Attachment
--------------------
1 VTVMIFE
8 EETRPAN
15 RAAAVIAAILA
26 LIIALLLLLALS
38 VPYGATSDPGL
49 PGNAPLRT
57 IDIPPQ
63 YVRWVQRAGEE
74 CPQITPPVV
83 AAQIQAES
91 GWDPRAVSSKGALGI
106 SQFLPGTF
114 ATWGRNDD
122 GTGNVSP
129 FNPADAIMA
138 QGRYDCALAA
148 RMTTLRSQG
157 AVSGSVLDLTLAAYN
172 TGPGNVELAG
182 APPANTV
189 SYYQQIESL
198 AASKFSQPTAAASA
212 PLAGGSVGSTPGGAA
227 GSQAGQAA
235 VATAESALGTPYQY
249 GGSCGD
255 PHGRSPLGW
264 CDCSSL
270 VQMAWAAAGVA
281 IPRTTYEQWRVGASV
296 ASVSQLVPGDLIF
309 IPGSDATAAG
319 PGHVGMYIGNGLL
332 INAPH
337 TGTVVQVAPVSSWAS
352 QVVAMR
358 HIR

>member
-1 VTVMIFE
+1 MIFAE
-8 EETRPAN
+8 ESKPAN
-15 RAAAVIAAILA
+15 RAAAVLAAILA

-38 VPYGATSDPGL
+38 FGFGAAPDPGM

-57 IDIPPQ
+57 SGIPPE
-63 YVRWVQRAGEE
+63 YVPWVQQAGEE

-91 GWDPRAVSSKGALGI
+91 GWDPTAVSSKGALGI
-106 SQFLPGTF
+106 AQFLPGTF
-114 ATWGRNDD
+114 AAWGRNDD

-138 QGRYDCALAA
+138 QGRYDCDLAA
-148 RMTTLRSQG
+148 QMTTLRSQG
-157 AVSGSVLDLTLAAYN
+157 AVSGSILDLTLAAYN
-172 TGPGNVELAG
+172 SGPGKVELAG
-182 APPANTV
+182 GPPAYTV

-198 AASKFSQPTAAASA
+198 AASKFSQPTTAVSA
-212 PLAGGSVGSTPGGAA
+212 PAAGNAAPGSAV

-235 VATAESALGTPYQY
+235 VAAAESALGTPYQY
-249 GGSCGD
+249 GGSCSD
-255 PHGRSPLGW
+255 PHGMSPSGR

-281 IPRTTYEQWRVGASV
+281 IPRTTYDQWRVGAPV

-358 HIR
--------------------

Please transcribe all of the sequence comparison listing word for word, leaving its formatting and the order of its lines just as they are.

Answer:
1 VTVMIFE
8 EETRPAN
15 RAAAVIAAILA
26 LIIALLLLLALS
38 VPYGATSDPGL
49 PGNAPLRT
57 IDIPPQ
63 YVRWVQRAGEE
74 CPQITPPVV
83 AAQIQAES
91 GWDPRAVSSKGALGI
106 SQFLPGTF
114 ATWGRNDD
122 GTGNVSP
129 FNPADAIMA
138 QGRYDCALAA
148 RMTTLRSQG
157 AVSGSVLDLTLAAYN
172 TGPGNVELAG
182 APPANTV
189 SYYQQIESL
198 AASKFSQPTAAASA
212 PLAGGSVGSTPGGAA
227 GSQAGQAA
235 VATAESALGTPYQY
249 GGSCGD
255 PHGRSPLGW
264 CDCSSL
270 VQMAWAAAGVA
281 IPRTTYEQWRVGASV
296 ASVSQLVPGDLIF
309 IPGSDATAAG
319 PGHVGMYIGNGLL
332 INAPH
337 TGTVVQVAPVSSWAS
352 QVVAMR
358 HIR

>member
-1 VTVMIFE
+1 MIFAE
-8 EETRPAN
+8 ESKPAN
-15 RAAAVIAAILA
+15 RAAAVLAAILA

-38 VPYGATSDPGL
+38 FGFGAAPDPGM

-57 IDIPPQ
+57 SGIPPE
-63 YVRWVQRAGEE
+63 YVPWVQQAGEE

-91 GWDPRAVSSKGALGI
+91 GWDPTAVSSKGALGI
-106 SQFLPGTF
+106 AQFLPGTF
-114 ATWGRNDD
+114 AAWGRNDD

-138 QGRYDCALAA
+138 QGRYDCDLAA
-148 RMTTLRSQG
+148 QMTTLRSQG
-157 AVSGSVLDLTLAAYN
+157 AVSGSILDLTLAAYN
-172 TGPGNVELAG
+172 SGPGKVELAG
-182 APPANTV
+182 GPPAYTV

-198 AASKFSQPTAAASA
+198 AASKFSQPTTAVSA
-212 PLAGGSVGSTPGGAA
+212 PAAGNAAPGSAV

-235 VATAESALGTPYQY
+235 VAAAESALGTPYQY
-249 GGSCGD
+249 GGSCSD
-255 PHGRSPLGW
+255 PHGMSPSGR

-281 IPRTTYEQWRVGASV
+281 IPRTTYDQWRVGAPV

-358 HIR